Blue crabs, also referred to as Atlantic blue or Chesapeake crabs, have a taste similar to, but not quite as sweet, as their West Coast counterparts. Crabs from both coasts are prepared the same way -- steamed. Crabs degrade and develop toxins quickly after dispatching, and because there is no reliable way of determining when they died, only live crabs are suitable for cooking. Also, although a crab steamer has more capacity than a stockpot with a steamer basket insert, both perform the same function and produce the same results.
Fill a crab steamer to its fill line with water or fill a stockpot with 4 inches of water. Add 10 black peppercorns, five fennel fronds, five sprigs of dill and 2 tbsp. of freshly squeezed lemon juice. Place the steamer basket in the stockpot and cover.
Bring the water to a boil and add the live blue crabs to the basket. Cover the crabs and steam until the shells turn bright orange, approximately 20 minutes.
Remove the crabs from the steamer and place on a serving tray. Season the whole crabs to taste with a spice mixture, if desired. Spice mixtures commonly used with blue crab typically consist of equal parts paprika, chili powder, cayenne pepper, dried dill, kosher salt, dried thyme, sugar, dry mustard and coriander seed.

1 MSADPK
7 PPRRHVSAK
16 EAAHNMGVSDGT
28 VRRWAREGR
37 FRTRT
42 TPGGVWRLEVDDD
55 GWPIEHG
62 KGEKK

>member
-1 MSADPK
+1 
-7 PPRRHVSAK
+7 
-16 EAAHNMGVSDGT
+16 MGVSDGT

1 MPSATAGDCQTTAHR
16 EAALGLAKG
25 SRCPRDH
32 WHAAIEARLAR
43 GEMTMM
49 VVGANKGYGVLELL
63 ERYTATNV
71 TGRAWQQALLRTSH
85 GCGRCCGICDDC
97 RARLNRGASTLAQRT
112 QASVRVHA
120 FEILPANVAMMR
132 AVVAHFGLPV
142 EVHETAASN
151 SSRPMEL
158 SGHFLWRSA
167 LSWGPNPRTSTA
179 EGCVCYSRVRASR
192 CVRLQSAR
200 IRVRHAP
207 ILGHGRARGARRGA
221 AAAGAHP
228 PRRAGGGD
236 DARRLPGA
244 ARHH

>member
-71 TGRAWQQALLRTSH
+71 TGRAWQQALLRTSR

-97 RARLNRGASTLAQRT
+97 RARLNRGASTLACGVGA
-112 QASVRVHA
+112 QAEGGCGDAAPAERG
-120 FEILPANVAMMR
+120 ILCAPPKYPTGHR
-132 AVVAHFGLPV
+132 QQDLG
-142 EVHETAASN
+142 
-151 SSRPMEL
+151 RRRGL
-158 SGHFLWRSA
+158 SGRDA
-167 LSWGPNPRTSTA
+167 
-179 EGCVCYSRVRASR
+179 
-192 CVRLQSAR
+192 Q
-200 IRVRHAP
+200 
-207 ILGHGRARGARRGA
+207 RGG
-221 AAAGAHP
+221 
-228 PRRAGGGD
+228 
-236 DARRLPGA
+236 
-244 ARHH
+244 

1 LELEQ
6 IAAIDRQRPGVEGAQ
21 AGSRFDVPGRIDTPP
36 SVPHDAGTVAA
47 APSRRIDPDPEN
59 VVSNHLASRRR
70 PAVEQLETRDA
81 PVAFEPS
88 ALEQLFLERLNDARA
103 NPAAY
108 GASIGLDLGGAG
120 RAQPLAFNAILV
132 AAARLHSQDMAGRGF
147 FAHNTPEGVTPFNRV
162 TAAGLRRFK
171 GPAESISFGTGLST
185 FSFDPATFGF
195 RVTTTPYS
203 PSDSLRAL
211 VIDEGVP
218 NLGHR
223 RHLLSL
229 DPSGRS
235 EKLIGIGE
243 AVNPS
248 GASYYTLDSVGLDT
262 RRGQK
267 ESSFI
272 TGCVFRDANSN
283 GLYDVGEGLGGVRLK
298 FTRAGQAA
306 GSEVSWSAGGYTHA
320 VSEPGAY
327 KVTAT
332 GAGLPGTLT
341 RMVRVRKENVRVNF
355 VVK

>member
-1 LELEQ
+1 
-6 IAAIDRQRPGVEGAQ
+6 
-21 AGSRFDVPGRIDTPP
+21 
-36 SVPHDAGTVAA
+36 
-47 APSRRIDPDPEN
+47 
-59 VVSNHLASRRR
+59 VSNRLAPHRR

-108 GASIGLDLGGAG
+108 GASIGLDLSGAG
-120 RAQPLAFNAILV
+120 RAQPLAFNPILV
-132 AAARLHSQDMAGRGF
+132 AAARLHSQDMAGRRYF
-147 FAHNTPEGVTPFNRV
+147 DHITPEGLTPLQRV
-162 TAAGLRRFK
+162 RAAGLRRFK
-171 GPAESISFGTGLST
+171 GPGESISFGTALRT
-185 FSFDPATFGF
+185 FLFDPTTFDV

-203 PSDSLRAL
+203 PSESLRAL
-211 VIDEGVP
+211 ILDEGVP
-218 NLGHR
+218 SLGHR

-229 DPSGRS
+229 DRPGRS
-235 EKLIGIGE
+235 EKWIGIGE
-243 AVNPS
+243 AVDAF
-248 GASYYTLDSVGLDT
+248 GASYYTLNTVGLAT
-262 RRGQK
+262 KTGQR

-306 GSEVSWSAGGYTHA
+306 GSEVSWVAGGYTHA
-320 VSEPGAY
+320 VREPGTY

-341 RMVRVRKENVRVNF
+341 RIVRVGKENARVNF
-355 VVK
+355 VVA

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- "The Professional Chef, Eighth Edition"; The Culinary Institute of America; 2006
- Virginia Institute of Marine Science, College of William and Mary: Steaming Blue Crabs
- South Carolina Dept. of Natural Resources; Cooking and Cleaning Blue Crabs; J. David Whitaker
A.J. Andrews' work has appeared in Food and Wine, Fricote and "BBC Good Food." He lives in Europe where he bakes with wild yeast, milks goats for cheese and prepares for the Court of Master Sommeliers level II exam. Andrews received formal training at Le Cordon Bleu.
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